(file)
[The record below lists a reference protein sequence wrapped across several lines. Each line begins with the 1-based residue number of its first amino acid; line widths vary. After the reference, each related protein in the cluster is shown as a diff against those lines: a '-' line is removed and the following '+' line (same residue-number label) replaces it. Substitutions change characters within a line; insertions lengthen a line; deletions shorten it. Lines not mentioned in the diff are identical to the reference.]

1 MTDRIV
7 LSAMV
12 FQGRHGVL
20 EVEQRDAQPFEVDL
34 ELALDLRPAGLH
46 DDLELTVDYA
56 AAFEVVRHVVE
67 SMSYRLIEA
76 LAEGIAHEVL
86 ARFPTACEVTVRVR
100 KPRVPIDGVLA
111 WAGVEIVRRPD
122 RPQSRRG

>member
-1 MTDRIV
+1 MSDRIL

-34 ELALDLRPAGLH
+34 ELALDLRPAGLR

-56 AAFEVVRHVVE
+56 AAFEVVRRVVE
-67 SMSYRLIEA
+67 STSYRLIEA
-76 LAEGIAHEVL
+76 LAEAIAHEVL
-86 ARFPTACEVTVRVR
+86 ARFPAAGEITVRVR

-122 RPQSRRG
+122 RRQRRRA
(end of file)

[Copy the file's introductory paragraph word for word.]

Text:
[The record below lists a reference protein sequence wrapped across several lines. Each line begins with the 1-based residue number of its first amino acid; line widths vary. After the reference, each related protein in the cluster is shown as a diff against those lines: a '-' line is removed and the following '+' line (same residue-number label) replaces it. Substitutions change characters within a line; insertions lengthen a line; deletions shorten it. Lines not mentioned in the diff are identical to the reference.]